Sunday, January 31, 2010

Autumn Journey, Tikokino

On the 24th January I promised to go to the baptism of a friend's baby son in Waipawa. By the time I arrived home and had lunch it was after 1pm before I began continuing work on my pointillist painting which I had unimaginatively titled "Autumn Journey, Tikokino". I worked throughout the afternoon into the evening with the picture perched on a small easel on my knee, my paints arranged on a bean bag beside me. The night passed in a blur to the rumbling soundtrack of TV: "Enchanted", "Doc Martin", "Stargate Atlantis", "Wes Craven's Dracula 3" Legacy" and "Alamo". Finishing this not-quite-an-all-nighter I turned my lights off at 3am, getting three hours sleep before packaging the picture for a friend to deliver to Vidal's Winery for the selection process. It wasn't until the following Friday that I heard that the painting had been selected for Art Hawkes Bay's exhibition "Shapes and Scapes of Hawkes Bay".

Apart from the fraught hours painting my nemesis (trees) I attended two portraiture sessions including a life drawing session where the model was 78 years old. She enjoyed regaling us with the story of how she met someone in the Post Shop who knew she was going to pose for us. The woman asked her if she was going to have a Brazilian and our model, assuming in her ignorance that this was a stiff drink, replied that no but she needed one...

Friday, January 15, 2010

The Art Of The Pre-Raphaelites

Hard to believe a month has gone by since our last portrait session but today was our first for the year. How true it is that if you don't use it you lose it- my rubbery fingers fumbled trying to make an intelligible mark. Our model was a local girl who works on a farm near Onga Onga. What she thought of our mad group I have no idea. I don't think most of us know what to make of our mad group either.

Currently reading "The Art of the Pre-Raphaelites" by Elizabeth Prettiejohn. Gives an excellent insight into their working methods, how they began with a brilliant white background, painstakingly building up the picture with small brushes and completing every detail in the background before beginning to work on the main subject-their devotion to working from nature was their raison d'etre.Every part of the painting was considered as important as every other part. At the time this was considered a rebellion against the art establishment and the group were ridiculed until John Ruskin took up their cause. Although the male counterparts of the Brotherhood are famous their female associates such as Evelyn Pickering, Elizabeth Siddall, and Rosa Brett are rightfully becoming of more interest to critics. Their work is of equal quality but they were limited by education and lifestyle (in particular marriage). Thankfully times have sort of changed and women have more opportunities for pursuing their careers and passions.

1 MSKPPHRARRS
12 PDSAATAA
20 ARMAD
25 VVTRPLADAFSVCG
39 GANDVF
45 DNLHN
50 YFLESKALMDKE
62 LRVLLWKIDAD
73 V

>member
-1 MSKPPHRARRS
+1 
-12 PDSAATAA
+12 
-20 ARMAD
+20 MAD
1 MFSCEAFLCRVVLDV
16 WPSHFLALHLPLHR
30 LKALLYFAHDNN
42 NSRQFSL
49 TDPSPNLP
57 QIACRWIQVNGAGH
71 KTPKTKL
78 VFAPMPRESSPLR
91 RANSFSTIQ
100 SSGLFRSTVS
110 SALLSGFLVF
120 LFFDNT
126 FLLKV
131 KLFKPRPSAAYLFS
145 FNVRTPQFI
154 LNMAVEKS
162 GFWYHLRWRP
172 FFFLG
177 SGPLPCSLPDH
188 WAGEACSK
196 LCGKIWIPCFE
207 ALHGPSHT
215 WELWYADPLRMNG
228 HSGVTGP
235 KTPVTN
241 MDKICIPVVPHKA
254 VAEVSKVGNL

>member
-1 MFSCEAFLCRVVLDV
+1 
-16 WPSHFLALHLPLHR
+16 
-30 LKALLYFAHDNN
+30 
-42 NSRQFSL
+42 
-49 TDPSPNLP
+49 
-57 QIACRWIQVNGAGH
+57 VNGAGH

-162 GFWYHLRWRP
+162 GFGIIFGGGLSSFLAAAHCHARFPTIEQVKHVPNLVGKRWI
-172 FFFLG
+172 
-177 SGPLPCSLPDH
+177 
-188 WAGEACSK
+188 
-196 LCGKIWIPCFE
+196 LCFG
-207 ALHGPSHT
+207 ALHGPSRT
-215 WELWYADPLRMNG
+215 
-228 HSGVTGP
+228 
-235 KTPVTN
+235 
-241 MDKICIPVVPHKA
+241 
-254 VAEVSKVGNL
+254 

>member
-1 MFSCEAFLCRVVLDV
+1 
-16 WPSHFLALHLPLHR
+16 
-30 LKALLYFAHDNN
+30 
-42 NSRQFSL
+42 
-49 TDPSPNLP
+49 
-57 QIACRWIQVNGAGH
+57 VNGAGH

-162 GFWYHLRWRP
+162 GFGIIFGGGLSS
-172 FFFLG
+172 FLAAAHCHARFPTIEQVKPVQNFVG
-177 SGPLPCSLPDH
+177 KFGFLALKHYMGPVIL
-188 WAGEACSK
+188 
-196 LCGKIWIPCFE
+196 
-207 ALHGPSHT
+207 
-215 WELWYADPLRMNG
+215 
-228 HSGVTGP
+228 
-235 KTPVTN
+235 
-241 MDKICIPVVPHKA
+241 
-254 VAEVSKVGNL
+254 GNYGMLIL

Sunday, January 03, 2010

Rocking Hobbit House

I have too many half finished projects sitting around the place so decided to pick just one to finish before New Year's Day. Found this rock on a river bed near the village of Onga Onga. Rivers tend to produce interestingly shaped stones and this one said "Hobbit House" to me. For months it has sat dustily on my dining room table with just its lawn roof completed.

I'm not sure how many hours I spent on this house. Far too many to make it financially profitable but that's not the point I guess. The bricks in particular had to be painted unthinkingly so I didn't fall asleep with boredom. The lead light windows are my favourite feature- I would love these in my own house.

It's interesting to look at a rock and then make features out of its bumps and lumps although I am sure I'll be asked how I added the chimney (that shape was already present). The sad part is that the finished product will just be regarded as "just craft" as it's merely painted on a stone.